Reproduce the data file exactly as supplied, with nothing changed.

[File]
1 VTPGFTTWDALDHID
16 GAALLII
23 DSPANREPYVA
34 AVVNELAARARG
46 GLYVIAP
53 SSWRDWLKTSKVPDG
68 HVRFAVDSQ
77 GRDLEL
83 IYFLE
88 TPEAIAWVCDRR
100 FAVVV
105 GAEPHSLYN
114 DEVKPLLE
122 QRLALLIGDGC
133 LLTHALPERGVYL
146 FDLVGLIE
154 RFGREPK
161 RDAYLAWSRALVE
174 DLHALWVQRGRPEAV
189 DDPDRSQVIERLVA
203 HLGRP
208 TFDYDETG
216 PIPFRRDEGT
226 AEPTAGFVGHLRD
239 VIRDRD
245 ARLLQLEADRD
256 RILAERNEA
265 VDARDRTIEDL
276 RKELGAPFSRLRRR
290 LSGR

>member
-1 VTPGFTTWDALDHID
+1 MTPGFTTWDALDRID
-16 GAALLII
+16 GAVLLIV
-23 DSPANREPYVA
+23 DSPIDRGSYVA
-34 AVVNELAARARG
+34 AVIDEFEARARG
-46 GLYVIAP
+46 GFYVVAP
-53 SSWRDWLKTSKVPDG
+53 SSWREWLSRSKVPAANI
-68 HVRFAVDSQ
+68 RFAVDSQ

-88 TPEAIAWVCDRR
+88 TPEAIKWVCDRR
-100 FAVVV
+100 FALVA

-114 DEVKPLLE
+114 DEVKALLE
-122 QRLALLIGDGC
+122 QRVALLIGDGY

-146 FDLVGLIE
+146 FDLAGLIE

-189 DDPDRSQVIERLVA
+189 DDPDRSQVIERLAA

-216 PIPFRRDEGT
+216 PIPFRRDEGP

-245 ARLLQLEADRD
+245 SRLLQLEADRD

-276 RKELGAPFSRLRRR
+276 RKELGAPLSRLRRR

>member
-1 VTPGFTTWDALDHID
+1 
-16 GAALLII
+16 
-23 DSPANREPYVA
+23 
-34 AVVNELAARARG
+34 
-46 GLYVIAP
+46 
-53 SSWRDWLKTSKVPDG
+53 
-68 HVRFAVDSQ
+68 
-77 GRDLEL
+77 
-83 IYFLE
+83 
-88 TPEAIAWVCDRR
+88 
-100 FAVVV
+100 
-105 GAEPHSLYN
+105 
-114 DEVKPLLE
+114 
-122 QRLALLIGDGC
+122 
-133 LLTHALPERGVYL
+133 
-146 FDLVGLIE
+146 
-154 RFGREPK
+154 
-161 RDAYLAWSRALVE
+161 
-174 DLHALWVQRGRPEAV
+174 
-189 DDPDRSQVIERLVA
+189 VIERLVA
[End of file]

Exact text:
1 VTPGFTTWDALDHID
16 GAALLII
23 DSPANREPYVA
34 AVVNELAARARG
46 GLYVIAP
53 SSWRDWLKTSKVPDG
68 HVRFAVDSQ
77 GRDLEL
83 IYFLE
88 TPEAIAWVCDRR
100 FAVVV
105 GAEPHSLYN
114 DEVKPLLE
122 QRLALLIGDGC
133 LLTHALPERGVYL
146 FDLVGLIE
154 RFGREPK
161 RDAYLAWSRALVE
174 DLHALWVQRGRPEAV
189 DDPDRSQVIERLVA
203 HLGRP
208 TFDYDETG
216 PIPFRRDEGT
226 AEPTAGFVGHLRD
239 VIRDRD
245 ARLLQLEADRD
256 RILAERNEA
265 VDARDRTIEDL
276 RKELGAPFSRLRRR
290 LSGR

>member
-1 VTPGFTTWDALDHID
+1 MTPGFTTWDALDRID
-16 GAALLII
+16 GAVLLIV
-23 DSPANREPYVA
+23 DSPIDRGSYVA
-34 AVVNELAARARG
+34 AVIDEFEARARG
-46 GLYVIAP
+46 GFYVVAP
-53 SSWRDWLKTSKVPDG
+53 SSWREWLSRSKVPAANI
-68 HVRFAVDSQ
+68 RFAVDSQ

-88 TPEAIAWVCDRR
+88 TPEAIKWVCDRR
-100 FAVVV
+100 FALVA

-114 DEVKPLLE
+114 DEVKALLE
-122 QRLALLIGDGC
+122 QRVALLIGDGY

-146 FDLVGLIE
+146 FDLAGLIE

-189 DDPDRSQVIERLVA
+189 DDPDRSQVIERLAA

-216 PIPFRRDEGT
+216 PIPFRRDEGP

-245 ARLLQLEADRD
+245 SRLLQLEADRD

-276 RKELGAPFSRLRRR
+276 RKELGAPLSRLRRR

>member
-1 VTPGFTTWDALDHID
+1 
-16 GAALLII
+16 
-23 DSPANREPYVA
+23 
-34 AVVNELAARARG
+34 
-46 GLYVIAP
+46 
-53 SSWRDWLKTSKVPDG
+53 
-68 HVRFAVDSQ
+68 
-77 GRDLEL
+77 
-83 IYFLE
+83 
-88 TPEAIAWVCDRR
+88 
-100 FAVVV
+100 
-105 GAEPHSLYN
+105 
-114 DEVKPLLE
+114 
-122 QRLALLIGDGC
+122 
-133 LLTHALPERGVYL
+133 
-146 FDLVGLIE
+146 
-154 RFGREPK
+154 
-161 RDAYLAWSRALVE
+161 
-174 DLHALWVQRGRPEAV
+174 
-189 DDPDRSQVIERLVA
+189 VIERLVA